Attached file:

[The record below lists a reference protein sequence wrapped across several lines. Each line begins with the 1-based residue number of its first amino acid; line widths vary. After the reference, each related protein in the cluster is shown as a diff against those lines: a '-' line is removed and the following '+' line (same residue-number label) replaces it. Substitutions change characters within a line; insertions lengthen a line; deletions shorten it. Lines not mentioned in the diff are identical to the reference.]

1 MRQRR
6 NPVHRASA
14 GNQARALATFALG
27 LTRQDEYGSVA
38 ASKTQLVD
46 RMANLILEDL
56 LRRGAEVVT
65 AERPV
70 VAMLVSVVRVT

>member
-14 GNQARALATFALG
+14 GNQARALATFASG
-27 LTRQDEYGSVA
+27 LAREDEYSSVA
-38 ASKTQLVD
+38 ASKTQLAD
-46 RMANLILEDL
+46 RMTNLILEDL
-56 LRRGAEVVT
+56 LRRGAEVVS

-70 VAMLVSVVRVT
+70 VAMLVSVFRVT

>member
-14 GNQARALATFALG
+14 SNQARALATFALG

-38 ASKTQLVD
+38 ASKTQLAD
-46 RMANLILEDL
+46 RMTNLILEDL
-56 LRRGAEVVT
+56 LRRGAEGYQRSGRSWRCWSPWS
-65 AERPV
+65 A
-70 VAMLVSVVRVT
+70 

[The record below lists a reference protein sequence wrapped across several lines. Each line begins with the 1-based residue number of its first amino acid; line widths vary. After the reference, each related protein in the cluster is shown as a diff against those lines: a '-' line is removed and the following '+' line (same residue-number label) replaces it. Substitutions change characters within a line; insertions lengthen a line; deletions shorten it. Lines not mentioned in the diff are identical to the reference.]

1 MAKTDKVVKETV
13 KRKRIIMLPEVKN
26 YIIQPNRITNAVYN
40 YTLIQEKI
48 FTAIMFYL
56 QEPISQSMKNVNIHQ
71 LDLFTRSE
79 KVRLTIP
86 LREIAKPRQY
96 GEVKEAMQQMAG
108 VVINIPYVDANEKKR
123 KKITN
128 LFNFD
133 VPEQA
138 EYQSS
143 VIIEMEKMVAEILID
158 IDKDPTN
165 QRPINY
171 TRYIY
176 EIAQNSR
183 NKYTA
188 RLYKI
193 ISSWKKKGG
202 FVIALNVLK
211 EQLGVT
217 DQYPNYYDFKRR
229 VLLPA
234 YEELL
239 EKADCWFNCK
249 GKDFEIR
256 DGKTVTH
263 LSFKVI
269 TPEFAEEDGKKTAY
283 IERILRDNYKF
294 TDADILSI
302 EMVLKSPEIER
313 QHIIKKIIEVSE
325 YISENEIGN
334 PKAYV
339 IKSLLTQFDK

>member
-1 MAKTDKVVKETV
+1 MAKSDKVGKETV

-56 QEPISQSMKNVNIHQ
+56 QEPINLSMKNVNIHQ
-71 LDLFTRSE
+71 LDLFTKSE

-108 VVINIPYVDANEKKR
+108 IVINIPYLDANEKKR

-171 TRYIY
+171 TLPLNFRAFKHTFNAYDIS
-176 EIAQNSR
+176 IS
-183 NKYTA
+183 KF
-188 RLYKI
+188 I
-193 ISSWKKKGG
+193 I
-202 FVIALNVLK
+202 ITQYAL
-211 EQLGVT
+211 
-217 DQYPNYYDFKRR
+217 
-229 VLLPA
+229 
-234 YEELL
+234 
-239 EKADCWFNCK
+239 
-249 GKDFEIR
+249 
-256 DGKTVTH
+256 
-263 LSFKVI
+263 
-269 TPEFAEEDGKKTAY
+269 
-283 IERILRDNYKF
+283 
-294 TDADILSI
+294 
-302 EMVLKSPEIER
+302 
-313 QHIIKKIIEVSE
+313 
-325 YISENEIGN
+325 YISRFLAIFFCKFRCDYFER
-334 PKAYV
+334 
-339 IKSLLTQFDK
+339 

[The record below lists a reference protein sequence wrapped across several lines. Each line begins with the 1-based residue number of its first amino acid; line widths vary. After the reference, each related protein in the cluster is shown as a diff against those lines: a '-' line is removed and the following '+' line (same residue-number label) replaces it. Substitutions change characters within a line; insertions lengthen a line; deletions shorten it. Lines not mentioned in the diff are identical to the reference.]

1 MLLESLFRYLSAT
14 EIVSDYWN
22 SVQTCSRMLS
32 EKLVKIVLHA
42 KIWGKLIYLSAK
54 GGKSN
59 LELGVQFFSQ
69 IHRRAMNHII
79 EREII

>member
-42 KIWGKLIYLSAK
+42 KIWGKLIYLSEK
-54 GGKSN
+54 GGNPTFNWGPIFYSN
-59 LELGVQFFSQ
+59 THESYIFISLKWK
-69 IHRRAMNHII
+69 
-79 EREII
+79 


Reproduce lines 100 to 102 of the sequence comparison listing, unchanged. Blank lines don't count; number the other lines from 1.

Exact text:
+211 
-217 DQYPNYYDFKRR
+217 